Choosing the Right Fabric for Your Project
Certain projects call for certain fabrics. While you can do whatever you want with whatever fabric your heart desires, these projects usually call for the following types of fabric.
- Bedding – Your bed should be a soft an inviting place. While cotton, satin or microfiber sheets are the typical fabrics you find under the covers, your duvet should be made from cotton or linen for maximum comfort and ease of care. Just throw it in the washing machine.
- Window treatments – The fabric you choose for window treatments will depend on the functionality of the window. If you are trying to block out the sunlight during the day, any fabric can be a blackout curtain with the right type of lining. If you want light filtering during the day, linen, or lace are ideal. Silk, velvet and even polyester blends can make beautiful drapery as long as they are properly lined for protection against UV light.
- Table Cloths, Napkins, Table Runners – Remember, these items are going to come into contact with food and drinks. Colorfast, cotton, linen or cotton-polyester blends are ideal for table linens because they are easy to care for and stains come right out.
- Seating – The biggest challenge when selecting upholstery fabric for seating is finding the balance between ease of care, durability, and beauty. Fabrics like vinyl and knit tend to lose their shape over time making them less than ideal options for pieces you want to preserve for long periods of time. Silk, although beautiful, may fade in the light and is difficult to care for should something spill. Nylon, polyester, leather, cotton, linen, wool, or rayon blends make great options for their durability, variety of available colors, textures and patterns, and ease of care.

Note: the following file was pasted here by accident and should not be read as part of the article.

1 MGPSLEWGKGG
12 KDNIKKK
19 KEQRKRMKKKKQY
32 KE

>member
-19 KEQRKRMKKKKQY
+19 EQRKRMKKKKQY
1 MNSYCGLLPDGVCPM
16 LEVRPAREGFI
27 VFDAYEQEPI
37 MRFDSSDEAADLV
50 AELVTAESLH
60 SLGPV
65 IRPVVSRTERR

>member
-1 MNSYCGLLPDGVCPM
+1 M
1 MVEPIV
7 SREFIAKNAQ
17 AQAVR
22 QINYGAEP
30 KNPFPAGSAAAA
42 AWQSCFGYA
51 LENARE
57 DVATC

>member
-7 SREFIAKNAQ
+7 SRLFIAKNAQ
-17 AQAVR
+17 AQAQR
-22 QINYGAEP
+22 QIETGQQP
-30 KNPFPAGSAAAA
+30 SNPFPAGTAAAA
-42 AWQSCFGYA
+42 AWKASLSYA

How to Care for Your Decorative Fabric
How you care for your decorative fabric will depend on the type of fabric you are using for your project. Some can be washed off with mild soap and warm water. Others must be professionally cleaned. Knowing how to determine fabric type will save lots of headache and heartache along the way. Many fabrics have care instructions on the end of the bolt. Others, especially those that are purchased directly from the factory, may be missing care instructions but will have a detailed list of what the fabric contains. Then, based on the blend, you can determine how to take care of the material. If you are in doubt, ask the professionals at Beckenstein Fabrics for advice on how to best care for your decorator and upholstery fabric.
Now that you’re an expert on decorative fabric, come to Beckenstein Fabrics and see what we have in stock and available to order for your next home decor project. Even if you are still confused, our fabric experts are standing by to help you pick the right fabric for you.